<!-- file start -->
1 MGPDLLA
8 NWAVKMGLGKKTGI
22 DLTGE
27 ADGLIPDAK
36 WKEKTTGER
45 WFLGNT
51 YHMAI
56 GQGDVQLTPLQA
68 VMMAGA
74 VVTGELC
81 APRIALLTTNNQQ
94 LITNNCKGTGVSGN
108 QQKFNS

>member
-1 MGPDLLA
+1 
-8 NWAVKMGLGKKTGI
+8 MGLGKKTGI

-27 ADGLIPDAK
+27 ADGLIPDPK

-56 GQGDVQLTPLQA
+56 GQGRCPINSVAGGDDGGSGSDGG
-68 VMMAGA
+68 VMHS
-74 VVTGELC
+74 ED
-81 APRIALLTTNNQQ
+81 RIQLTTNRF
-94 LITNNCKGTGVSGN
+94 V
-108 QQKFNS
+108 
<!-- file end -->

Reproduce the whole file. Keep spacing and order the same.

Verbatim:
1 MGPDLLA
8 NWAVKMGLGKKTGI
22 DLTGE
27 ADGLIPDAK
36 WKEKTTGER
45 WFLGNT
51 YHMAI
56 GQGDVQLTPLQA
68 VMMAGA
74 VVTGELC
81 APRIALLTTNNQQ
94 LITNNCKGTGVSGN
108 QQKFNS

>member
-1 MGPDLLA
+1 
-8 NWAVKMGLGKKTGI
+8 MGLGKKTGI

-27 ADGLIPDAK
+27 ADGLIPDPK

-56 GQGDVQLTPLQA
+56 GQGRCPINSVAGGDDGGSGSDGG
-68 VMMAGA
+68 VMHS
-74 VVTGELC
+74 ED
-81 APRIALLTTNNQQ
+81 RIQLTTNRF
-94 LITNNCKGTGVSGN
+94 V
-108 QQKFNS
+108 